A few years ago, a Yale study showed that young children preferred food, even carrots and milk, wrapped in a McDonald’s wrapper over the same food without branding. It’s a clear win for marketing!
In education, we tend to hear news like this as a reason to try to wrap a layer of relevance around lessons, like adding hip hop lyrics to word problems and hoping kids are fooled into liking math more. The hope is that superficial graphics, popular references, or high tech gadgets will result in student “engagement.”
The confusion of “engagement” as a primary goal of lesson design is a mistake. Engagement is not a goal, it’s an outcome of doing interesting, personally meaningful work.
The idea that children are swayed by marketing messages should not be a call to educators to use the same tactics, but to provide children with deep exposure to ideas so that they can see past marketing sleight of hand.
Children should be taught to analyze marketing messages — but they should also learn about food, make food, and grow food. They need time to taste it, to feel it, and to see a flower change into a pea pod. Eventually they will make better choices about their own food. (Then they will read the calorie counts on the menu and annoyingly recite them to you when you are trying to enjoy a Bloomin’ Onion. But I digress…)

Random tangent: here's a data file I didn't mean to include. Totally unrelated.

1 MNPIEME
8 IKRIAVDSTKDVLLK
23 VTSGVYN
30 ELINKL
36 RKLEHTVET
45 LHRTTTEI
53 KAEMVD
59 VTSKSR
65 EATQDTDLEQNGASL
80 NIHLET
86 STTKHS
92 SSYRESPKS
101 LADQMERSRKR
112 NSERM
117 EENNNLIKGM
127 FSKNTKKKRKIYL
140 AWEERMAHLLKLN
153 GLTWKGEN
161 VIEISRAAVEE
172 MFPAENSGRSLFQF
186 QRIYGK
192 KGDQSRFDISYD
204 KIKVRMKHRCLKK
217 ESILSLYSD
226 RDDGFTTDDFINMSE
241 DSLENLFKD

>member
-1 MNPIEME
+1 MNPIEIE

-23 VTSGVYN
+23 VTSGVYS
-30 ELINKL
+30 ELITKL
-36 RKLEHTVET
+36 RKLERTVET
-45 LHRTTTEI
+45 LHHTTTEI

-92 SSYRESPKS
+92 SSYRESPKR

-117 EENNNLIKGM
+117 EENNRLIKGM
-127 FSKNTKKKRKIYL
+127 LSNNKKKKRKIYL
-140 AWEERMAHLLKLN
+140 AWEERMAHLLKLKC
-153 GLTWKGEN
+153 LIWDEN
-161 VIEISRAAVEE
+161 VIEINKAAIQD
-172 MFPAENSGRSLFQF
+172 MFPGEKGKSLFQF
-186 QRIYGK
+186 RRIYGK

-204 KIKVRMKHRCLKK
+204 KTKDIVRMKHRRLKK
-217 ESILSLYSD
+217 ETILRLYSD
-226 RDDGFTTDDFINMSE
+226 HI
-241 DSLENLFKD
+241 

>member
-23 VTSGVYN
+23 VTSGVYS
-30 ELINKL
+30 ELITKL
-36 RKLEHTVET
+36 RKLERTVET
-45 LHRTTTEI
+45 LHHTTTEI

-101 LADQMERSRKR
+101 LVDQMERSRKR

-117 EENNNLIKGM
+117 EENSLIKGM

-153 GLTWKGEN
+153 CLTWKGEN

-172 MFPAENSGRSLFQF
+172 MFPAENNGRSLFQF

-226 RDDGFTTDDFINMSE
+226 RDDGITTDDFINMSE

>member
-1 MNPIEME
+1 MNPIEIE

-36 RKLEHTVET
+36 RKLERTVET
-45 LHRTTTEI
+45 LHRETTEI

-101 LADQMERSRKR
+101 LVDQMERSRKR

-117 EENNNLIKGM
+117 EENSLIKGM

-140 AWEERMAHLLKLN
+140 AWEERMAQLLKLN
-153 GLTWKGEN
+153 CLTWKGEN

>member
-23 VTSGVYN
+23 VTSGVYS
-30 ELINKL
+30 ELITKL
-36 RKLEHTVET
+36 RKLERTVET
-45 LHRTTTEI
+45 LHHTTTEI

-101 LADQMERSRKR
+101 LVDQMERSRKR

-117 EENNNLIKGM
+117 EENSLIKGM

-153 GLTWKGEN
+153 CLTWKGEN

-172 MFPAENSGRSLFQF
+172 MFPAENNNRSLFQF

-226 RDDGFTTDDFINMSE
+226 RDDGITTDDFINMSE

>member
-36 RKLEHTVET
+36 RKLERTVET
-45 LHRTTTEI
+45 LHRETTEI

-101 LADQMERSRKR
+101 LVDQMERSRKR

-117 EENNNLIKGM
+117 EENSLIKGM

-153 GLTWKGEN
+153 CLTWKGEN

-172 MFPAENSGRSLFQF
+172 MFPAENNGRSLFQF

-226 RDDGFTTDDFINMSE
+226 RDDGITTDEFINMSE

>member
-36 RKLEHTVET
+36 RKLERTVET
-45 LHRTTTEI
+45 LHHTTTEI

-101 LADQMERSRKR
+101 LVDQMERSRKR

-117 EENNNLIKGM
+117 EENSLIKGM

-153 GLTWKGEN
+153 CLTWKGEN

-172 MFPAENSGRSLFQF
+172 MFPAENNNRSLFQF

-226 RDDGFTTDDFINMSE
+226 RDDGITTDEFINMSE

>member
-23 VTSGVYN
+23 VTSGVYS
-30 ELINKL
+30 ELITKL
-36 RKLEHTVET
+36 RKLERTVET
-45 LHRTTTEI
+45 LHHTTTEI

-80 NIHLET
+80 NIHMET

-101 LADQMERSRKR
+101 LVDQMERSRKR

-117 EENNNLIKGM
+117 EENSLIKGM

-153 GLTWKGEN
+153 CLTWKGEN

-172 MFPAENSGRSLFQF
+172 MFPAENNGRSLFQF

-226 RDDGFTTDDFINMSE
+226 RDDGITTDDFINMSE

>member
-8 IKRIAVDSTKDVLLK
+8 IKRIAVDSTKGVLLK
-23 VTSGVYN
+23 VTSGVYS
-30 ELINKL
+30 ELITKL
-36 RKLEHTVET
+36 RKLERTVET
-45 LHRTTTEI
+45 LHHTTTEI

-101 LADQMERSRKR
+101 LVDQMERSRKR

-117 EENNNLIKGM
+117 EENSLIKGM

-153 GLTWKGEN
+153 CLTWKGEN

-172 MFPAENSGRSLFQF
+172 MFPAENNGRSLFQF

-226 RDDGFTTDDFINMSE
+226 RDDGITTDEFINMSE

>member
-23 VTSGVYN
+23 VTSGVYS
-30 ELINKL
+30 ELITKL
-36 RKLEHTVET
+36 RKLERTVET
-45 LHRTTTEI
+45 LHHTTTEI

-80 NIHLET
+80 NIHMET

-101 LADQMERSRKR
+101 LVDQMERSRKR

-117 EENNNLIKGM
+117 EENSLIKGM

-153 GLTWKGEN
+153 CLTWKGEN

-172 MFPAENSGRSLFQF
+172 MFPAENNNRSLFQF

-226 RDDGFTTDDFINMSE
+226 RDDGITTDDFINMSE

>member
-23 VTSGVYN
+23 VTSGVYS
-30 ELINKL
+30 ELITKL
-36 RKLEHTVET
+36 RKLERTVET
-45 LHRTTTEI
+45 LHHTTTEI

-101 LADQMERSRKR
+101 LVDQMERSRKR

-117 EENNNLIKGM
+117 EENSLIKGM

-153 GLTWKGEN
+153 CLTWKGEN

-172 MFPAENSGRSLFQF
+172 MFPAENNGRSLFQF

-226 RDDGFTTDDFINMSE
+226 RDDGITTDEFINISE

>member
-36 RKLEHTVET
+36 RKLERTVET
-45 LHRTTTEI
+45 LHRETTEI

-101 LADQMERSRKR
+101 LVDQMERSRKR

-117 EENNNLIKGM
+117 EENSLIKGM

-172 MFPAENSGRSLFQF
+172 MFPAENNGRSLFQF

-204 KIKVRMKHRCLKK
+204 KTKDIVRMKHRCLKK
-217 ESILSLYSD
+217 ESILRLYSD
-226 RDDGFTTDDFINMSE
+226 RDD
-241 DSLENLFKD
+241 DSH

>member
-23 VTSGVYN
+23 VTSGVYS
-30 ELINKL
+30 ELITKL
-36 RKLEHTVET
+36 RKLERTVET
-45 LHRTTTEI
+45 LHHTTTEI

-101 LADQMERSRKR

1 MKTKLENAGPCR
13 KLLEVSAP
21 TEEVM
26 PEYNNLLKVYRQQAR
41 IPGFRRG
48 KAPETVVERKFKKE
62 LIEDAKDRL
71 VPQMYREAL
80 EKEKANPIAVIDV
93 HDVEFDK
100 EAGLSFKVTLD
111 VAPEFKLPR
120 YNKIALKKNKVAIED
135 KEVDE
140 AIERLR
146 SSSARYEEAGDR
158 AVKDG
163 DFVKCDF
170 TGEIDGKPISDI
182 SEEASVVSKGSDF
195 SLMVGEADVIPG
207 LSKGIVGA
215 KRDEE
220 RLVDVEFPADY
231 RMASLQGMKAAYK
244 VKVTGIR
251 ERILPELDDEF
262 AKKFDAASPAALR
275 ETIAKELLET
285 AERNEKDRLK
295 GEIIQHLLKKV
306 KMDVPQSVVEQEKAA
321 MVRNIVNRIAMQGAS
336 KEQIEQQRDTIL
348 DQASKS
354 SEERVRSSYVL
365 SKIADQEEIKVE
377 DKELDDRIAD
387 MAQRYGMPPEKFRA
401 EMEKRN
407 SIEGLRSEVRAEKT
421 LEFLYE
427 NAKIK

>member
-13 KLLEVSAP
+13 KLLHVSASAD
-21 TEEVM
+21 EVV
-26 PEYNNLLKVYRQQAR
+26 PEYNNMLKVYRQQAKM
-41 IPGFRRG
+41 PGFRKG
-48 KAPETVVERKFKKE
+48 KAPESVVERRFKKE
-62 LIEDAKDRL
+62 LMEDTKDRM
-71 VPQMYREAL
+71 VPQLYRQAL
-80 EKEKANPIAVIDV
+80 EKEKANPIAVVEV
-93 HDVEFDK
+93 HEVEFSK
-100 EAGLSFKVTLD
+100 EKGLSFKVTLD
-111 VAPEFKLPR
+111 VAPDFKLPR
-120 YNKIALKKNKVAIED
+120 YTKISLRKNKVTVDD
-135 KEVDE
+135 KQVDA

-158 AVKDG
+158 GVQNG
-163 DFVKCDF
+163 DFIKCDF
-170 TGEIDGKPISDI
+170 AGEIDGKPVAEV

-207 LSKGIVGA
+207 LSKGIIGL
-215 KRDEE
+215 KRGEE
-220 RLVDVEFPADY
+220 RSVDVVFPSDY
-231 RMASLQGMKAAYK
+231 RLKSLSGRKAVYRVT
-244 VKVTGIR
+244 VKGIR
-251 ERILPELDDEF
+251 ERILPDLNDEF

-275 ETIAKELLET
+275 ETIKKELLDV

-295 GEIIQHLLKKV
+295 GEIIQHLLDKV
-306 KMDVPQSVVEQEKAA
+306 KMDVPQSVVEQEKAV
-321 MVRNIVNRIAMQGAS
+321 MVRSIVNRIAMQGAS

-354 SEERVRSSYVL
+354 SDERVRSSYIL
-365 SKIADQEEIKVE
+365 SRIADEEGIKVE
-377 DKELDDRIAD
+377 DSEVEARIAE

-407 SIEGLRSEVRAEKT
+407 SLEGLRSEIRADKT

Children should also have the opportunity to live and learn with technology that puts them in control. Control does not mean pushing a button or clicking on the right answer. Control means using open-ended tools that allow for meaningful interaction with data, people, ideas, and concepts. It means programming and simulations. It means making, not consuming. It means giving students agency and responsibility for their work.
Students may be momentarily entertained by technology used to wrap a stale activity, but it won’t last.